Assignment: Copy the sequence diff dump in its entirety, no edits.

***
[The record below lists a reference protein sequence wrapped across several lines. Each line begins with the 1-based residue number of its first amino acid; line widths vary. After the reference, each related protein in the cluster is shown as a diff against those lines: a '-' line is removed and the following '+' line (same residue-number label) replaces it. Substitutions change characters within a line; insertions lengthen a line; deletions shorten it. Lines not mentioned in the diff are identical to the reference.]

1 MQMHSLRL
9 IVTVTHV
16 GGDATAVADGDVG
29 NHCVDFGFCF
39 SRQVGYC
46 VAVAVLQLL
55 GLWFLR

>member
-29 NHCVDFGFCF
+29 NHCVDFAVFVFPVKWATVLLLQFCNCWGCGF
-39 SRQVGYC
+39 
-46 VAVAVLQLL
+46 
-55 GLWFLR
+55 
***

[The record below lists a reference protein sequence wrapped across several lines. Each line begins with the 1-based residue number of its first amino acid; line widths vary. After the reference, each related protein in the cluster is shown as a diff against those lines: a '-' line is removed and the following '+' line (same residue-number label) replaces it. Substitutions change characters within a line; insertions lengthen a line; deletions shorten it. Lines not mentioned in the diff are identical to the reference.]

1 MQMHSLRL
9 IVTVTHV
16 GGDATAVADGDVG
29 NHCVDFGFCF
39 SRQVGYC
46 VAVAVLQLL
55 GLWFLR

>member
-29 NHCVDFGFCF
+29 NHCVDFAVFVFPVKWATVLLLQFCNCWGCGF
-39 SRQVGYC
+39 
-46 VAVAVLQLL
+46 
-55 GLWFLR
+55 